The Sundance Institute Theatre Program has named the four projects that will be featured in the first East Africa Theatre Lab, taking place in July 2010 on the island of Manda, Kenya. The program is a, extension of the Sundance Institute Theater Labs, which has provided assistance to both emerging and established theater artists as part of their annual stateside program for the last seven years.
The chosen projects are Cut Off My Tongue (Kenya), written by Sitawa Namwalie; The Book of Life (Rwanda) written and conceived by Odile Gakire Katese; Africa Kills Her Sun (Tanzania), an adaptation of Ken Saro-Wiwa’s short story “Africa Kills Her Sun” directed by Gilbert Lukalia; and Silent Voices (Uganda) directed by Jacob Otieno.
In the Sundance Institute Theatre Program’s previous years, over 85 percent of the work selected for the labs has found professional production. One of these was Heidi Rodewald and Stew’s Passing Strange, which won the 2008 Tony Award for Best Book of a Musical, and the production of which was later made into a film directed by Spike Lee. The participants in the East Africa Theatre Lab will be trained by creative advisors Liesl Tommy (United States) and George Seremba, African creative advisor (Uganda & Ireland) from America and Africa.
“Sundance Institute is honored to be partnering with an extraordinary range of emerging and established theater artists in East Africa and to be supporting new work created to be seen by audiences in this region, as well as internationally,” says Philip Himberg, producing artistic director of the Sundance Institute Theatre Program. “I am profoundly touched and inspired by the theater artists… because they represent a new generation of writers, musicians and performers engaged in new, often hybrid forms of presentation. This new work honors African cultural customs, but is fresh, distinct and innovative. These are truly the independent theater artists of East Africa. Over the last few years, Sundance Institute East Africa has focused on several levels including the exchange of working methods, sharing of developmental models and, oftentimes, direct collaboration between the American and African artists. The presence of the African theater artists at our U.S.-based Labs has both influenced and informed the work of U.S. writers and directors. I look forward to our first full-length Theatre Lab in East Africa, a region rich in long-standing theatrical and story-telling traditions.”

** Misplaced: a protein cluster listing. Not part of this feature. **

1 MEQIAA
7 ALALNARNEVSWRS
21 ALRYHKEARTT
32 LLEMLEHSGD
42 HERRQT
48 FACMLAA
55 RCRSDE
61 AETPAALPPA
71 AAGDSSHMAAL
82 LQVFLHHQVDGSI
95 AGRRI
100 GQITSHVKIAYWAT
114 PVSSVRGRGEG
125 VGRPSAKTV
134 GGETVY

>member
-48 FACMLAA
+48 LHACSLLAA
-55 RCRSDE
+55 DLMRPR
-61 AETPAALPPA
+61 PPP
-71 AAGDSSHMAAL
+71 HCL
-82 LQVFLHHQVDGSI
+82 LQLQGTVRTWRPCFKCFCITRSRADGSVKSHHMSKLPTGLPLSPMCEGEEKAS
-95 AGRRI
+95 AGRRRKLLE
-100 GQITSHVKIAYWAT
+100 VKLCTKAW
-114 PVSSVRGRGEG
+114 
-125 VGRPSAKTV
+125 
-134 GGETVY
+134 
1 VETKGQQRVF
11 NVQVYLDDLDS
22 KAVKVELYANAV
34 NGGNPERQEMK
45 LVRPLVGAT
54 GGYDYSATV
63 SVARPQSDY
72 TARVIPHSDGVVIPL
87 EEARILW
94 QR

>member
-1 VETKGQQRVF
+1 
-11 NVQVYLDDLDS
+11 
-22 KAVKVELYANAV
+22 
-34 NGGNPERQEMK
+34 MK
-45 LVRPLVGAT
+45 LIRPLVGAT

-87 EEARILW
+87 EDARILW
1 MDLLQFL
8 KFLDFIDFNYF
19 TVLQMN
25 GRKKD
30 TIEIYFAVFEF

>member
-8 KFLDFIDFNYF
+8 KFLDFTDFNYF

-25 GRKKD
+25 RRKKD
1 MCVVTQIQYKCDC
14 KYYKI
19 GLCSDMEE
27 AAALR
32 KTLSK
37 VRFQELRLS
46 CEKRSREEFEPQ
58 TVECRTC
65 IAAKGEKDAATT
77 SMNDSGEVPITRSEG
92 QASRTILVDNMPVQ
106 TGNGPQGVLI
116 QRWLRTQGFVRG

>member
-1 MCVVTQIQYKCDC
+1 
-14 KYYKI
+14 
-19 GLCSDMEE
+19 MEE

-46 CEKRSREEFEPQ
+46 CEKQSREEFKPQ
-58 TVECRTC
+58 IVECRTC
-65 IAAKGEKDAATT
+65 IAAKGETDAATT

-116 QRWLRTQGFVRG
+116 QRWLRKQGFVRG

For more information on the Sundance Institute Theatre Program, visit http://www.sundance.org/.